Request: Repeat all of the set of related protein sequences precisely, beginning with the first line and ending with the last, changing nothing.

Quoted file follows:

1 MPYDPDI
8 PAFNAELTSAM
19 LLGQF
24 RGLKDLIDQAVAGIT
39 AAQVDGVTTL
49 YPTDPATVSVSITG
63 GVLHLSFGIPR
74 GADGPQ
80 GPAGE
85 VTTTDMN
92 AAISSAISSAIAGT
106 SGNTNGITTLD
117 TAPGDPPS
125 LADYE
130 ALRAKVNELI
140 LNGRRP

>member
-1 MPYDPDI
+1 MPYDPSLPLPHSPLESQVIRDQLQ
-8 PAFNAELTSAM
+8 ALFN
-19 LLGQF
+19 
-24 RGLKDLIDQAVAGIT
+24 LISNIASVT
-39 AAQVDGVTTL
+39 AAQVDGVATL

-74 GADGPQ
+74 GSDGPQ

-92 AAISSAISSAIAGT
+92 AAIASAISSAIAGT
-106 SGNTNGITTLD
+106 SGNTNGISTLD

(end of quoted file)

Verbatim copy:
1 MPYDPDI
8 PAFNAELTSAM
19 LLGQF
24 RGLKDLIDQAVAGIT
39 AAQVDGVTTL
49 YPTDPATVSVSITG
63 GVLHLSFGIPR
74 GADGPQ
80 GPAGE
85 VTTTDMN
92 AAISSAISSAIAGT
106 SGNTNGITTLD
117 TAPGDPPS
125 LADYE
130 ALRAKVNELI
140 LNGRRP

>member
-1 MPYDPDI
+1 MPYDPSLPLPHSPLESQVIRDQLQ
-8 PAFNAELTSAM
+8 ALFN
-19 LLGQF
+19 
-24 RGLKDLIDQAVAGIT
+24 LISNIASVT
-39 AAQVDGVTTL
+39 AAQVDGVATL

-74 GADGPQ
+74 GSDGPQ

-92 AAISSAISSAIAGT
+92 AAIASAISSAIAGT
-106 SGNTNGITTLD
+106 SGNTNGISTLD